Kevin Butler

Equinox Staff


Keene State College continues to attract and retain students as the enrollment number reaches its highest point in school history.

KSC enrollment for the fall 2011 semester is at 5,864 students, and is the highest number in the school’s 102-year history.

According to Vice President for Finance and Planning Jay Kahn, enrollment and recruiting is something the college works on each year.

“The college takes a very measured approach to its enrollment planning,” Kahn said, “So the growth we’ve had here is very planned and consistent with the outcome the college was planning to achieve.”

KSC increased its first-year enrollment rate from a year ago, recruiting 1,262 students, compared to last year’s number, 1,205. Although Kahn pointed out the rising numbers can be found in another group of students.

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“The increase has led to the highest number at the graduate and continuing education programs,” Kahn said.

Kahn said KSC graduated its largest class this past May, and this year will graduate its second largest class.

“Replacing those large classes requires the college to be competitive in what otherwise is a shifting high school population,”  Kahn said, “That requires the college to be more competitive and attractive than ever.”

Kahn listed tenured track faculty, the new nursing program, and the addition of the Technology, Design, and Safety Center as some things KSC is doing to keep up with the rising level of competition.

“Those are important investments to help the college stability in undergraduate enrollment,” Kahn said.

Kahn mentioned how KSC maintains a 10-year master plan for its facilities, which was last approved by college trustees in 2004. He said there is a plan for a new Visual and Media Arts Center.

“The plan was broken into phases,” Kahn said, “The first phase was to change the old Dining Commons into the Media Arts Center, which was done a few years ago.”

Kahn said the second phase is to add a three-floor building at that site.

“The college is working with our trustees to move that project along as quickly as we can,” Kahn said.

As for funding, Kahn said, “It needs to have both a public and private funding component. Public, coming from the state of New Hampshire, and private funds as a result of fundraising by the college through partners and alumni.”

With the increasing number of students, overcrowding and lack of housing can become an issue, an issue that Kent Drake-Deese, director of Residential Life and Housing Services, is happy to put to bed.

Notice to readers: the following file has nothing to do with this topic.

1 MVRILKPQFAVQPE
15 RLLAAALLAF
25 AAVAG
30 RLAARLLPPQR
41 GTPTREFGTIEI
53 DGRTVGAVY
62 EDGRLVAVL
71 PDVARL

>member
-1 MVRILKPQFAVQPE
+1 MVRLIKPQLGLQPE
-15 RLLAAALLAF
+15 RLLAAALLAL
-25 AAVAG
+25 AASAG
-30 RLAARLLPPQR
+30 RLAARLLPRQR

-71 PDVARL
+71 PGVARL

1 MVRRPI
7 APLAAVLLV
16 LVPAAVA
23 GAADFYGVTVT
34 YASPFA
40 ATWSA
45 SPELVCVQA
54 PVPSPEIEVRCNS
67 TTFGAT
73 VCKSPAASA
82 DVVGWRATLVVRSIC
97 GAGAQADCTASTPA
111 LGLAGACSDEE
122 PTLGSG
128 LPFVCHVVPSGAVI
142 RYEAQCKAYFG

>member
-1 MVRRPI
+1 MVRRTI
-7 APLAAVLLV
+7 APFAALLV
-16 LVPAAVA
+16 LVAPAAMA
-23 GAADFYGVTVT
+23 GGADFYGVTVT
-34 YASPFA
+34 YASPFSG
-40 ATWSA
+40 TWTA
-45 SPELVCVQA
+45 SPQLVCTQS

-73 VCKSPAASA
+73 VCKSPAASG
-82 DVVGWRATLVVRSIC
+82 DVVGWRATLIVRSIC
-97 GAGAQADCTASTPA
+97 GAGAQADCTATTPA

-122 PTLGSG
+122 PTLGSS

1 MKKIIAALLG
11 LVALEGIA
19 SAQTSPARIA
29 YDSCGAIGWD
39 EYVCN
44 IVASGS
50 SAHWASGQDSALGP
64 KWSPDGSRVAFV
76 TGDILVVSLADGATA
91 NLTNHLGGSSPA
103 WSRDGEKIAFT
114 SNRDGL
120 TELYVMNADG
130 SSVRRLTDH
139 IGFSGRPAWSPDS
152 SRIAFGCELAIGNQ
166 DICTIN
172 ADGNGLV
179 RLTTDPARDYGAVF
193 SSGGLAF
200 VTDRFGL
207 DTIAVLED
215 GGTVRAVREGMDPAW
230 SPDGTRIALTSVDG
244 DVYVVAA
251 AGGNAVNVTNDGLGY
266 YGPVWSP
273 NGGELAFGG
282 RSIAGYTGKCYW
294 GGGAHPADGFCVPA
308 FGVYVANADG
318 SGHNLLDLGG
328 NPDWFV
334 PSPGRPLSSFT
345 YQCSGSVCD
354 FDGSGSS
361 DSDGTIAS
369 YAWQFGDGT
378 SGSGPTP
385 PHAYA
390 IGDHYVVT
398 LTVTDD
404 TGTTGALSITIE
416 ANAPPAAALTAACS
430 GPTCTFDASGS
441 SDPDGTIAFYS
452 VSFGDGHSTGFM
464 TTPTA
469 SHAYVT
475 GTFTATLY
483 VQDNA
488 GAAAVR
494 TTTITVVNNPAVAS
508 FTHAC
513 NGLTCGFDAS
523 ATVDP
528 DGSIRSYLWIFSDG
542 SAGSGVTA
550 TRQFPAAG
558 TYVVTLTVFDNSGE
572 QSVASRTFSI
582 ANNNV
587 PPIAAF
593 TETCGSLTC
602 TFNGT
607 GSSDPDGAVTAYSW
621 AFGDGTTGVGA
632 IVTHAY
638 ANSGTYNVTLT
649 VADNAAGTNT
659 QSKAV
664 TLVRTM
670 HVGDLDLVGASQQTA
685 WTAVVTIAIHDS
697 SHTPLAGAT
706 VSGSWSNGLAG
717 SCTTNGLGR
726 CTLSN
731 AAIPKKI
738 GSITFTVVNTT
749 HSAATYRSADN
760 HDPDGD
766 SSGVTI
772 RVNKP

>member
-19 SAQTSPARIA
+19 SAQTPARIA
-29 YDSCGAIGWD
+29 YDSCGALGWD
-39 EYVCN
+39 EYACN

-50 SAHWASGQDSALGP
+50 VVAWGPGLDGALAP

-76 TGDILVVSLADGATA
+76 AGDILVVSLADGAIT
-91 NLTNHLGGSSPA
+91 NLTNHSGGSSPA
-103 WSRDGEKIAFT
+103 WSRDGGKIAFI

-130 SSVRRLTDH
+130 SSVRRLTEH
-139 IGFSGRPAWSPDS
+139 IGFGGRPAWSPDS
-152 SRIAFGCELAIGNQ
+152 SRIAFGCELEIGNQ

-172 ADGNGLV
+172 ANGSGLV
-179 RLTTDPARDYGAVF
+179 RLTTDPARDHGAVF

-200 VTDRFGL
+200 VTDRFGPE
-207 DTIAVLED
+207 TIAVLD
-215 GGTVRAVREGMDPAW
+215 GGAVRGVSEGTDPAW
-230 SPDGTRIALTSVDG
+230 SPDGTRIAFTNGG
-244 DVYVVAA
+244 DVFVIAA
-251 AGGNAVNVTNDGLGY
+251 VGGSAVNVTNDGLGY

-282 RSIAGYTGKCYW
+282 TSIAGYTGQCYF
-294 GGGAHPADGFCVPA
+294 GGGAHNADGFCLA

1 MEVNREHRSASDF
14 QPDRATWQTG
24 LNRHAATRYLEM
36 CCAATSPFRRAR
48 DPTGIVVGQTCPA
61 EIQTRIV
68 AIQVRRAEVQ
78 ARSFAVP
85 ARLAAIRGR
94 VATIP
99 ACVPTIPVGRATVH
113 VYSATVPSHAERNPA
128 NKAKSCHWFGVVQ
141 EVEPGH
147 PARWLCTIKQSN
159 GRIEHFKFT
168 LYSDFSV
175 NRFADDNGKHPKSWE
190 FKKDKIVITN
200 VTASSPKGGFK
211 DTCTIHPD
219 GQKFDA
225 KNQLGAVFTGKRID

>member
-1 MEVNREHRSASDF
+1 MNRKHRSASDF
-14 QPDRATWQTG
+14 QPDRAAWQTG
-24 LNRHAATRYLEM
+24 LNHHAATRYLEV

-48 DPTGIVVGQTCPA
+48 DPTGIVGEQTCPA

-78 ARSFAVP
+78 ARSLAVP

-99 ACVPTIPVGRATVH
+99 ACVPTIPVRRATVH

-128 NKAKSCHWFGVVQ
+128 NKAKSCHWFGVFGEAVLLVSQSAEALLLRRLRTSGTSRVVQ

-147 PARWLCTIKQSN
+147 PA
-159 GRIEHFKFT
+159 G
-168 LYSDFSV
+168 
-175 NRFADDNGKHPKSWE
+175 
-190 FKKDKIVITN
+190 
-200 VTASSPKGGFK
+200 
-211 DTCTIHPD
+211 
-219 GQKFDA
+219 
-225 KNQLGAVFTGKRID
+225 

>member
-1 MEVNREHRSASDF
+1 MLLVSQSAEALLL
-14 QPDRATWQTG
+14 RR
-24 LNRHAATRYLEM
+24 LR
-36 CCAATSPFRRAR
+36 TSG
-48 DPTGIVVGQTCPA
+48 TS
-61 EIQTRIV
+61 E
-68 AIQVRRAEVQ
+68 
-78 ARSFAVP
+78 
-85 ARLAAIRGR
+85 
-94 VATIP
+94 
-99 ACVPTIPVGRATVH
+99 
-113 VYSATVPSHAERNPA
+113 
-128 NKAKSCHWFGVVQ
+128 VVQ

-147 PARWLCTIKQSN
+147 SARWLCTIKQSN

“We have a viable and vibrant program here at KSC,” Drake-Deese said, “And in terms of housing, ultimately I don’t know that it’s going to change very much.”

Even with the change this year of first- and second-year students having to live on campus, Drake-Deese is confident there is adequate housing for everyone.

“I don’t think it will ever get to the point when our first- and second-year students will consume all 2,800 beds,” Drake-Deese said, “Or even all the beds besides the ones in the apartments.”

Although KSC’s student numbers continue to increase, the number of beds has decreased in the last few years.

Drake-Deese mentioned the losses of Carrol and Proctor Houses, the reduced number of people in Tisdale, and less beds in Bushnell.

“We didn’t feel like they were quality beds,” Drake-Deese said, who cited overcrowding as a common complaint from students.

He added, “The one and only exclusive reason is for increased student satisfaction.”

There is however, a new apartment-style building being constructed on Ralston Street, to which Kahn said, “Those apartments are based off of the success of the college’s other apartments.”

In this case, the Pondside 2 apartments located on campus.

In a press release by KSC, President Helen Giles-Gee acknowledged the college’s increases,  despite the poor state of the economy.

“Even in a difficult economy, Keene State’s reputation is attracting students from the New England region and around the country at record rates,” Giles-Gee said.

“This reputation is built on the college’s world-class curriculum, and opportunities to engage in our community and take action for civic responsibility.”

The President added, “I am proud that Keene State offers a high-quality public liberal arts education that is more accessible to students, and I am thrilled to welcome even more students to our programs.”


Kevin Butler can be contacted at


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